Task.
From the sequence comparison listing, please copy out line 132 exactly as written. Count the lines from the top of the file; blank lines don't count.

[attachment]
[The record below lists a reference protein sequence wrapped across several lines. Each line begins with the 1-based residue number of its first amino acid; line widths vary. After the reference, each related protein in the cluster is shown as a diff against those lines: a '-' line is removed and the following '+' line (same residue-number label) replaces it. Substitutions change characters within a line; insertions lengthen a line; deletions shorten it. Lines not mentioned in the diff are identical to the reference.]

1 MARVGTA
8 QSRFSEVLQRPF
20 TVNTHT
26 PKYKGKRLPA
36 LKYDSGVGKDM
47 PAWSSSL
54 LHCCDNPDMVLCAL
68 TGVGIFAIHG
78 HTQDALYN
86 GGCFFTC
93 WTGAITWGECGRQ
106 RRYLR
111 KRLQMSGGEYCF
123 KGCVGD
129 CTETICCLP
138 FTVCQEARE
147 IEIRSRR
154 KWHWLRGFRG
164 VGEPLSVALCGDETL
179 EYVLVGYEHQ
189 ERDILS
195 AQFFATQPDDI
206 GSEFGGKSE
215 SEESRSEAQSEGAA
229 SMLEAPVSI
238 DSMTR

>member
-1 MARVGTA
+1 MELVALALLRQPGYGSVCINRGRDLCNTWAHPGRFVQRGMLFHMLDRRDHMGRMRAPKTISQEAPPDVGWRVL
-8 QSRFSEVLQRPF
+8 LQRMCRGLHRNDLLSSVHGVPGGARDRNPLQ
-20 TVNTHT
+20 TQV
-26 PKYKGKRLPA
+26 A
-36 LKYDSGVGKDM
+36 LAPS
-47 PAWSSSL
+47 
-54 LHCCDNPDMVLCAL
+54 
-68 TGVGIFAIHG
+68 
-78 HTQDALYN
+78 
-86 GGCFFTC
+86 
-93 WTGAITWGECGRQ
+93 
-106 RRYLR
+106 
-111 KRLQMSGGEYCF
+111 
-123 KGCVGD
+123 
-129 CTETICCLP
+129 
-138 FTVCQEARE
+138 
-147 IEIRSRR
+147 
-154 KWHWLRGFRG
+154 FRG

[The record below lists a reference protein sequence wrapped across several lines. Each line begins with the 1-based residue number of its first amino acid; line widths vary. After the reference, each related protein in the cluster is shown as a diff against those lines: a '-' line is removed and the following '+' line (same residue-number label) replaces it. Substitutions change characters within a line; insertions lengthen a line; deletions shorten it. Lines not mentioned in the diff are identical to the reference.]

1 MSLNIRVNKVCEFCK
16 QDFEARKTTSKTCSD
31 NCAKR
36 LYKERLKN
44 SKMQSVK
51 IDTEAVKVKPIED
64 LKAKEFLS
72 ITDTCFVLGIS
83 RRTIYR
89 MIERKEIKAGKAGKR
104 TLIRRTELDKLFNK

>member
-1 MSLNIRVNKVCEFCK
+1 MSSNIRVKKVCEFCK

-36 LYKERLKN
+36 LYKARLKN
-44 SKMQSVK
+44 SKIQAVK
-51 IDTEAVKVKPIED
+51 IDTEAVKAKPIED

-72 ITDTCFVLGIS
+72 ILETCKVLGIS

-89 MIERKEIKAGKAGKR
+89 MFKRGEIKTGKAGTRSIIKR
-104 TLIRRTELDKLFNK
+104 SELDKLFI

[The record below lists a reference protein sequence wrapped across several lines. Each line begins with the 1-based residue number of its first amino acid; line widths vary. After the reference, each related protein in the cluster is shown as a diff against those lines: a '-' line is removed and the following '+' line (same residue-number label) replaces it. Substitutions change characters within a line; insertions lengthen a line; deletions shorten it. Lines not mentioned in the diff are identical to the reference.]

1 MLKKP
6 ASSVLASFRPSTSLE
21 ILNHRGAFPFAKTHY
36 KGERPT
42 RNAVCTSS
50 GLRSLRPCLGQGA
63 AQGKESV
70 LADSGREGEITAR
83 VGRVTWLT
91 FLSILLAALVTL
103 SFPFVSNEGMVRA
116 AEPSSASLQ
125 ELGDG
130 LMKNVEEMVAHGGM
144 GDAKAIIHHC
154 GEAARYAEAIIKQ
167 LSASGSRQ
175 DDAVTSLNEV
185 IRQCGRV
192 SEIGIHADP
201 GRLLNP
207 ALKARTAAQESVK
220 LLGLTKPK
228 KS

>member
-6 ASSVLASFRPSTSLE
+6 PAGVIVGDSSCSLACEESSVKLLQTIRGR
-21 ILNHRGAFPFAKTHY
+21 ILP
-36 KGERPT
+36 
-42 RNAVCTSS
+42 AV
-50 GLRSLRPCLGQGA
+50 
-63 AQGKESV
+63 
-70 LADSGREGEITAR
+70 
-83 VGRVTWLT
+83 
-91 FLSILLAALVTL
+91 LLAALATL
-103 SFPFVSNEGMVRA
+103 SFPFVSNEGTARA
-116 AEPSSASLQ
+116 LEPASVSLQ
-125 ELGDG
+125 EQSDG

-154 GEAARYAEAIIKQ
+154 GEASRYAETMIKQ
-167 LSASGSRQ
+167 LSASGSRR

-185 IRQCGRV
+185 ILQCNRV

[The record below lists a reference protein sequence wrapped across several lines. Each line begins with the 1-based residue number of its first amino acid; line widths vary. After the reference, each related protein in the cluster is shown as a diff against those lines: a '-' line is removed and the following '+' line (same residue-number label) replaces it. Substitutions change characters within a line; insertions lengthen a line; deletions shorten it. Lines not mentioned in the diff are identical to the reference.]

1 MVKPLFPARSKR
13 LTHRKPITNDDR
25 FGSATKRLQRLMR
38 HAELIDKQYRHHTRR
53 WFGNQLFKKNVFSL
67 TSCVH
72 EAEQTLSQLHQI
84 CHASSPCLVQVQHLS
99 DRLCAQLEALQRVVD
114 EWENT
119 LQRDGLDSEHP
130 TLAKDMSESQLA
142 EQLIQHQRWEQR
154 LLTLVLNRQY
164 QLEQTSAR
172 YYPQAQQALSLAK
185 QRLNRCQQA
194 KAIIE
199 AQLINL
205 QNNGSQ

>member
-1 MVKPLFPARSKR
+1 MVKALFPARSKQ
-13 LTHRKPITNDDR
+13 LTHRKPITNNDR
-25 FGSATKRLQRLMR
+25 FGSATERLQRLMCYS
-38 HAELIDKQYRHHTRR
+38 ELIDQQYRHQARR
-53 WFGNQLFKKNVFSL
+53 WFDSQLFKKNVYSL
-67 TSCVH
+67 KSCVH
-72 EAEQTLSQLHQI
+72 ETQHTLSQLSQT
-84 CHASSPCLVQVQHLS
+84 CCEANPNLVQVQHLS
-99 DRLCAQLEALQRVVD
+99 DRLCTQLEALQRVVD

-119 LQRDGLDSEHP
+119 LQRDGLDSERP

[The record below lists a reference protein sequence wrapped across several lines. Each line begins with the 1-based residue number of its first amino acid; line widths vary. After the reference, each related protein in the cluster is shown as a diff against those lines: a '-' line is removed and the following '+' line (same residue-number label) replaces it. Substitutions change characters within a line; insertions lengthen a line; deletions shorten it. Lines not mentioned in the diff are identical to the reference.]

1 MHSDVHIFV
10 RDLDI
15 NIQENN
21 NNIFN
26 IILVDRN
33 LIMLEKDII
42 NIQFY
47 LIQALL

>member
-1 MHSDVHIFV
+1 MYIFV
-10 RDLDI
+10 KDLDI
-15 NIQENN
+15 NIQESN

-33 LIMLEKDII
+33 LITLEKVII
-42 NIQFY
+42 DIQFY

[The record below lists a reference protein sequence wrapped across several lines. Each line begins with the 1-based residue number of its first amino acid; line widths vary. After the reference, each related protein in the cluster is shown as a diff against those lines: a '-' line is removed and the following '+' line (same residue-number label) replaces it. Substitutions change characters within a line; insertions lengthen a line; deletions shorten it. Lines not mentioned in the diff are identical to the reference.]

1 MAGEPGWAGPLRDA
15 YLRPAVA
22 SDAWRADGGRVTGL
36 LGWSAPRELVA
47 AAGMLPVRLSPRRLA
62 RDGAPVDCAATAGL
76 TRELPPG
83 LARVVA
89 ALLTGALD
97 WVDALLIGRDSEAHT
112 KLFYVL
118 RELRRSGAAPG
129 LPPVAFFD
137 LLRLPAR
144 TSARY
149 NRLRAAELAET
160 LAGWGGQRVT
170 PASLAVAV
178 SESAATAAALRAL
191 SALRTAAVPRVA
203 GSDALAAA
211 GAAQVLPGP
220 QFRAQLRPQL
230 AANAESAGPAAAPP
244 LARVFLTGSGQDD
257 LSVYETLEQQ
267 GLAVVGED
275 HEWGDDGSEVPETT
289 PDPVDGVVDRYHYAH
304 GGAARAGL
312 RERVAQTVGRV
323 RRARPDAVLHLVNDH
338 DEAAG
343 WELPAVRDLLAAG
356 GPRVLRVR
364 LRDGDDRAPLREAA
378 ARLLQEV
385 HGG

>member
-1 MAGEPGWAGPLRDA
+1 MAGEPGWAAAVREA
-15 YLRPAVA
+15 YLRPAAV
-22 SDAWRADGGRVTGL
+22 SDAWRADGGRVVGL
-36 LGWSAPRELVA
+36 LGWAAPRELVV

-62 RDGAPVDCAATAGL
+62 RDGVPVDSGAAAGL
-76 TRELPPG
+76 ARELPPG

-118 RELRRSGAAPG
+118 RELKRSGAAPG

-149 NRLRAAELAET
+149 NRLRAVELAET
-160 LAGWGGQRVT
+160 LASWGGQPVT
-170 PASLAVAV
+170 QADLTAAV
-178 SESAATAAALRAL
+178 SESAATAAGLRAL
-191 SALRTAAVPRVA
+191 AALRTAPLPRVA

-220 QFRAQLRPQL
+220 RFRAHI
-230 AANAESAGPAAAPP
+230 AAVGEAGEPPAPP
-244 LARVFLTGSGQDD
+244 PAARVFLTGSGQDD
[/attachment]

-83 VGRVTWLT